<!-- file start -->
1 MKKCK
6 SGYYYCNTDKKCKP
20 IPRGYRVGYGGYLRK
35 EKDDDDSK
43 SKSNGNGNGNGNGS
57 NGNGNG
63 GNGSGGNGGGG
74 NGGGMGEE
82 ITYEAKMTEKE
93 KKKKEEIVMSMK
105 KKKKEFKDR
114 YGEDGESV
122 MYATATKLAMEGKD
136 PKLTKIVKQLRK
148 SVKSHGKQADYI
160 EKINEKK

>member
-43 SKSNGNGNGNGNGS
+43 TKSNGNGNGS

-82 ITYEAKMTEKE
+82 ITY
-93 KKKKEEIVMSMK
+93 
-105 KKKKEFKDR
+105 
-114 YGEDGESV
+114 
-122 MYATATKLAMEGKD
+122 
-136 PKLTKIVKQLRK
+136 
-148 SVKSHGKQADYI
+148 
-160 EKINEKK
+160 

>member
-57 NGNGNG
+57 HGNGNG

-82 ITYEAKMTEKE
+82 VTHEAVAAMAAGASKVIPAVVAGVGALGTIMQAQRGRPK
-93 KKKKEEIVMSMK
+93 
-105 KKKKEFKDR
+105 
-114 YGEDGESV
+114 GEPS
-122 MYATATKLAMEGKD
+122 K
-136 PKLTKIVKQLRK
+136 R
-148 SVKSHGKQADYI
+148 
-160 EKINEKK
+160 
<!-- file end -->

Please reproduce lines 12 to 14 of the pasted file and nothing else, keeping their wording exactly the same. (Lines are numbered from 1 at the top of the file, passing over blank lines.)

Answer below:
114 YGEDGESV
122 MYATATKLAMEGKD
136 PKLTKIVKQLRK